Lizzo Says She Isn’t ‘Making Music For White People’


Lizzo Says She Isn’t ‘Making Music For White People’ While Speaking On Her Music Style As A Black Artist: We Need Self-Love Anthems More Than Anybody

Pop star Lizzo has set the record straight on her target audience when it comes to her uplifting tracks she releases.

During a recent interview, singer/song-writer Lizzo, 34, delivered insight into her art and spoke on the criticism that affects her the most — that she makes music for a white audience.


Born Melissa Viviane Jefferson, she addressed the reasoning why internet critics appear to believe her music is specifically for a white audience and how she navigates the music industry as a Black artist. Lizzo shared,

“That is probably the biggest criticism I’ve received, and it is such a critical conversation when it comes to Black artists. When Black people see a lot of white people in the audience, they think, well this isn’t for me, this is for them. The thing is, when a Black artist reaches a certain level of popularity, it’s going to be a predominantly white crowd.”


In the interview, the “Juice” singer also explained her inspiration behind her music and wrote,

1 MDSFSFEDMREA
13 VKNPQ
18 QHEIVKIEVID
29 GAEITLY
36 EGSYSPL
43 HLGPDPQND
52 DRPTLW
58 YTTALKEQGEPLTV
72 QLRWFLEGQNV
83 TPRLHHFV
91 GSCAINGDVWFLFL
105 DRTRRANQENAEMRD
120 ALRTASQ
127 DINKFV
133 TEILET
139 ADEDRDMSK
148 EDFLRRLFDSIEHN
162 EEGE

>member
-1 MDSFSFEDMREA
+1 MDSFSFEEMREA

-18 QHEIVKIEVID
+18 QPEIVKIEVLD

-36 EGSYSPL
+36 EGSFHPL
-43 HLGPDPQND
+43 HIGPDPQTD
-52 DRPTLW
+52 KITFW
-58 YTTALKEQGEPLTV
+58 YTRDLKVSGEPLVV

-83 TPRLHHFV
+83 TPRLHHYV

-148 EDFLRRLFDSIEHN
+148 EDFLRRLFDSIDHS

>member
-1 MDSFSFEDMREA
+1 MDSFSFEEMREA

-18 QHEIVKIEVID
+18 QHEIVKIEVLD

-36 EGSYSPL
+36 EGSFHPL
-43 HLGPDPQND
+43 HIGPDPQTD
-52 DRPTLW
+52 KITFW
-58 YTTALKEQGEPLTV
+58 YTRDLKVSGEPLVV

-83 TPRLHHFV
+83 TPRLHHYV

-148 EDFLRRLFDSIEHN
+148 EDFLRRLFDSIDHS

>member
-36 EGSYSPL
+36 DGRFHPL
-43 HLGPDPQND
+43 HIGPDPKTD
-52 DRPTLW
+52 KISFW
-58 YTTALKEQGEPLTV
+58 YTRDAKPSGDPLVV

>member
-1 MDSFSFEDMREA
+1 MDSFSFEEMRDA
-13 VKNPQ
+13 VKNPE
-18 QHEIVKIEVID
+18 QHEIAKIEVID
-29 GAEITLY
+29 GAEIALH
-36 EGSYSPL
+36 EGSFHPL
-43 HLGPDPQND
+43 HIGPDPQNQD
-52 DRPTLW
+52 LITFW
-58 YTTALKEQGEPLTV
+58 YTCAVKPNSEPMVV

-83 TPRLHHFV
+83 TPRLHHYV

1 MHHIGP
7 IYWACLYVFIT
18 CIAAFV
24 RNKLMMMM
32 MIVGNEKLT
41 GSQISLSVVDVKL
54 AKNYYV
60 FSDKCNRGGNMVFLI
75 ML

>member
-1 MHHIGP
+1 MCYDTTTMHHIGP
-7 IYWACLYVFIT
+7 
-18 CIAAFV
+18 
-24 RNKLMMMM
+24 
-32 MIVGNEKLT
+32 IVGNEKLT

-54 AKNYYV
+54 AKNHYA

“This has happened to so many Black artists: Diana Ross, Whitney, Beyoncé….. Rap artists now, those audiences are overwhelmingly white. I am not making music for white people. I am a Black woman, I am making music from my Black experience, for me to heal myself from the experience we call life. If I can help other people, h*ll yeah. Because we are the most marginalized and neglected people in this country. We need self-love and self-love anthems more than anybody. So am I making music for that girl right there who looks like me, who grew up in a city where she was underappreciated and picked on and made to feel unbeautiful? Yes. It blows my mind when people say I’m not making music from a Black perspective -how could I not do that as a Black artist?” – story by Lisa Robinson @vanityfair” 

Reports state the backlash bothered the Grammy-winning superstar until she got into the “real world” and connected with Black women who told her that her music inspired them. The more her music became mainstream, the more she started to connect with people who see her for who she really is. Lizzo explained,

“Not ‘that girl, she’s always happy, it’s not real,’ but instead, ‘She’s really good and her music is good, believe her.’ That is what I’m moving into now, and it’s a beautiful place to be. I finally feel I can relax and have a cocktail.”

In July, Lizzo released her second major-label studio album, “Special.” Within days of the release, “Special” debuted at number two on the Billboard charts and the single “About Damn Time” went to number one.

What do you think about what Lizzo shared? Let us know your thoughts in the comments!


Authored by: Ariel Whitely